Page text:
Lyricists, not baseball players, were my heroes growing up, and as a young man I found a group of writers—notably including my college mentor, William K. Zinsser, and Wilfrid Sheed—who idolized both. They would fall easily into evenings around a piano, challenging each other to remember second verses and tricky bridges, and sometimes I got to sing along. Zinsser wrote a tribute to popular songwriters, Easy to Remember, and the great editor Robert Gottlieb (another early hero) compiled a largely proseless list of his favorite lyrics with the scholar Robert Kimball, Reading Lyrics; last year Sheed published The House That George Built (issued this year in paperback), a collection of biographical essays about many of the great songwriters. These books are all in their way autobiographies, because the subject is so closely intertwined with the writer’s consciousness.
I may never write or even speak a sentence without some debt to the songwriters who shaped my cadences as strongly as my parents did, but Sheed’s own boyhood and coming-of-age, in England and the United States, were actually set to the songs he heard on the radio and on records, when those lyrics were literally in the air. So this book is as close as he is likely to come to a full-bore memoir.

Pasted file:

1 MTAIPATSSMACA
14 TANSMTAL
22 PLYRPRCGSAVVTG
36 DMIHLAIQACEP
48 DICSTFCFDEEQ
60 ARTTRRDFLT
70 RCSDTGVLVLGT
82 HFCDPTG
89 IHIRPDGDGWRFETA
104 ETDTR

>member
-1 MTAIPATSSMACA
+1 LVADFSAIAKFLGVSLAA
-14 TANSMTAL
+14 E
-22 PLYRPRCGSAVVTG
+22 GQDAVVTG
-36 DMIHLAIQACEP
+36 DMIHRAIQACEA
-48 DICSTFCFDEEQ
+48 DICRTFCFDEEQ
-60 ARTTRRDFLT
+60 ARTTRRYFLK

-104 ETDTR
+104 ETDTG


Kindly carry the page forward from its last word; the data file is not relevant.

The House That George Built lays out one idea: that the gregarious and generous George Gershwin—himself the successor to a line of distinctly American songwriters including Stephen Foster, George M. Cohan, and Irving Berlin—spun forth the group of writers who defined the form and brought it to its greatest peak. But after relatively disciplined essays on Berlin and Gershwin, the book becomes a fairly shaggy series of chapters on songwriters Sheed likes, some of them to his mind too-little recognized (Harry Warren, Richard Whiting, and others both supported and swallowed by Hollywood), some of them a bit too revered if undeniably great (Jerome Kern and Harold Arlen).
The conversations with himself—about what makes a song pass the “automatic memorization test,” or why it’s easy to think Johnny Mercer wrote ur-American songs he didn’t (he “could have won an open casting call for the part of himself”)—and with many of the songwriters he met over the years make for delightful eavesdropping, and stimulate much of the jazzy, irresistibly stylish writing that has always made Sheed one of our most readable critics and journalists. This isn’t an indispensable history or scholarly work, something it doesn’t set out to be. But it is an indispensable book about loving songs—and one that brings alive what too many people think of as a dead language.